Hey, who wants to read a formulaic paragraph about how actors who turn to music typically churn out vanity projects that nobody ends up liking, citing Bruce Willis and Keanu Reeves as particularly egregious examples? …Good, because I’m not interested in writing it. In other news, House M.D. made a blues record.
As it turns out, Hugh Laurie – star of television’s hugely-popular House, among other things – is both an accomplished musician and a tremendous fan of the blues. His debut album, Let Them Talk, is accordingly classified as a blues album; not B.B. King-styled 12-bar blues, but swampy New Orleans-style, Dr. John- and Jelly Roll Morton-aping blues. It’s piano-and-horn heavy, occasionally apocalyptic, and – this is important – performed entirely in earnest. Mr. Laurie’s respect for the blues is evident – he’s cherry-picked a varied selection of deep cuts for inclusion here, and he manages to play them all straight without sacrificing the sense that he’s enjoying himself – and Let Them Talk is clearly a passion project for a talented individual. A shame, then, that it’s so dull.
Let Them Talk, you see, is background music; after an extended piano intro, courtesy of Mr. Laurie, that sounds like this album’s gonna be the most evocative thing since Springsteen opened Born to Run with a mournful Roy Bittan piano run, Laurie turns in a rote reading of “Saint James Infirmary” that, like Hugh’s singing voice, is competent, yet unremarkable. And such is the album’s template: these standards are far from slandered, performed okay, gussied up with an Allen Touissant horn arrangement here and there – and then they simply leave the ear, with no reason to linger or stick. It’s significantly more palatable than that awful Puddle of Mudd album, but as a collection of standards, is similarly limp. It’s a bit more disappointing, though, because we as a culture essentially admit that Puddle of Mudd is going to fail; Laurie is a fine actor, a genial comic, and a hell of a piano player, and we root for his success.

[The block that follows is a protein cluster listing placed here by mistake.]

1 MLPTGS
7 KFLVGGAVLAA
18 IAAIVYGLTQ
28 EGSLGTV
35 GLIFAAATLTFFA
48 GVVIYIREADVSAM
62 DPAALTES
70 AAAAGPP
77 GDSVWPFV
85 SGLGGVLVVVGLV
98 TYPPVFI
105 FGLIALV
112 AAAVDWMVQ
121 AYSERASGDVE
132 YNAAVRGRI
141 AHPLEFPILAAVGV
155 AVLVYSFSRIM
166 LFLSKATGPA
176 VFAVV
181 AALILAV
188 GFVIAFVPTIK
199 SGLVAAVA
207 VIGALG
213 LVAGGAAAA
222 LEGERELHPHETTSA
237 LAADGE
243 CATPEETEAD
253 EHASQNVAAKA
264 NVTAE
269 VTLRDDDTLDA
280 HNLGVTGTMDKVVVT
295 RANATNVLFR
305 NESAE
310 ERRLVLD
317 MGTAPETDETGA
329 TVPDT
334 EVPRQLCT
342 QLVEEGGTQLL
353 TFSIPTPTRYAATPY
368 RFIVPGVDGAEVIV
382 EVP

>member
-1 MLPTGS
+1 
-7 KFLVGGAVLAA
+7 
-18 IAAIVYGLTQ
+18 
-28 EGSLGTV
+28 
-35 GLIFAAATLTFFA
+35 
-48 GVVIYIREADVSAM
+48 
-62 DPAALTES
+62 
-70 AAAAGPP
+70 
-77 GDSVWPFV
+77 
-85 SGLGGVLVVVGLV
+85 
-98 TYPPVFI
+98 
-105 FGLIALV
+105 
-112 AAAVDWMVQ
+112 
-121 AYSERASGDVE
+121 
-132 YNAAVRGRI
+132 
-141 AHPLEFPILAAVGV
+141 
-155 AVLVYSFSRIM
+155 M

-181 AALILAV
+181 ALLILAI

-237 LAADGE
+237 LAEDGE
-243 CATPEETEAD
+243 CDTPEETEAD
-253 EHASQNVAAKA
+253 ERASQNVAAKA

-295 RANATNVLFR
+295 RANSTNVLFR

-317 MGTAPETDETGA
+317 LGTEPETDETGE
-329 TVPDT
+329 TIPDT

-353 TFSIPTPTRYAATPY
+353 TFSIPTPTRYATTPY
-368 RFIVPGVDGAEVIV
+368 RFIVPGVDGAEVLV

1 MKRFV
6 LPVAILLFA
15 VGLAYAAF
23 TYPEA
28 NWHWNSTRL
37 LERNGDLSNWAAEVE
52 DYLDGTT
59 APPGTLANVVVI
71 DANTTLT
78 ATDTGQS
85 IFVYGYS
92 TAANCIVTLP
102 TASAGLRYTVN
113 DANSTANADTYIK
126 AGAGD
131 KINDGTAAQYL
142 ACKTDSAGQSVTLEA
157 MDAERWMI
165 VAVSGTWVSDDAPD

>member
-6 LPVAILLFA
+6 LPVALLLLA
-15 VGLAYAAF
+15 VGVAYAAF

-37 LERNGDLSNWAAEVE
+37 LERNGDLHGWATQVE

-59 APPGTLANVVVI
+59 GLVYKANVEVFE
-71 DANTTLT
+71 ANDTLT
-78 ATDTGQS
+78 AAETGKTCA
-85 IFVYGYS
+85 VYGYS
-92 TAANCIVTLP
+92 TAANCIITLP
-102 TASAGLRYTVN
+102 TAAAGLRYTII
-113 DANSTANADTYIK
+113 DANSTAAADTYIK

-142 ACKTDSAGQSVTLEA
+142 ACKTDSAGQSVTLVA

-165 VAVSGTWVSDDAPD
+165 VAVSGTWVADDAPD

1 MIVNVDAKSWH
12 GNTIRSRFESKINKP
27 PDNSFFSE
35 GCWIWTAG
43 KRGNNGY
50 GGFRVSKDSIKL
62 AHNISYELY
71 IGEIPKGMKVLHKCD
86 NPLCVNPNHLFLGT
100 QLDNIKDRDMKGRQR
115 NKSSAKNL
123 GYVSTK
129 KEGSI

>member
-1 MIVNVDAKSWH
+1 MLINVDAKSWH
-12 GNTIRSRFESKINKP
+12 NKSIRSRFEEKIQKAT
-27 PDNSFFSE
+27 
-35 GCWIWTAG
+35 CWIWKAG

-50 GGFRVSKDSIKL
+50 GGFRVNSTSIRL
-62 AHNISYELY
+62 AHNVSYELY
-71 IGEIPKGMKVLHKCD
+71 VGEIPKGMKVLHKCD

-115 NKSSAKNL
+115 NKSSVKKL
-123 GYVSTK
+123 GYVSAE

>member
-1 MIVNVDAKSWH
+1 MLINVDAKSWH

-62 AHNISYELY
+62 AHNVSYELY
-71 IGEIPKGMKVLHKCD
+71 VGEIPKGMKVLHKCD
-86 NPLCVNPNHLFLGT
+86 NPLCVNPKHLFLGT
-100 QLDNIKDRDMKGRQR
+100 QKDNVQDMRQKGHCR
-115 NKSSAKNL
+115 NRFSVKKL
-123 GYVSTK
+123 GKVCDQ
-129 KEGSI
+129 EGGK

Bright spots emerge on repeated listens, sure. “Battle of Jericho” suggests that Laurie’s spent some time with Springsteen’s album of Pete Seeger covers, We Shall Overcome – it seems cut from the same cloth as the Boss’s take on “O Mary, Don’t You Weep”, a catchy spiritual colored with agreeably doomy violins, lurching minor-key rhythms, and ghostly backing vocals. “You Don’t Know My Mind” shines by virtue of picking up the pace a bit; “Buddy Bolden’s Blues” finds Laurie flexing his voice-over muscles by speaking as several different characters. Still, the record’s a trying cover-to-cover listen – it’s long, and samey, and front-loaded with the good songs. It lacks grit, and it lacks – and this is surprising coming from an actor of Mr. Laurie’s caliber – character above all. Let Them Talk isn’t the worst thing that could be playing in Starbucks while you hunker down to finish that screenplay; but, unfortunately, that’s about all it’s useful for.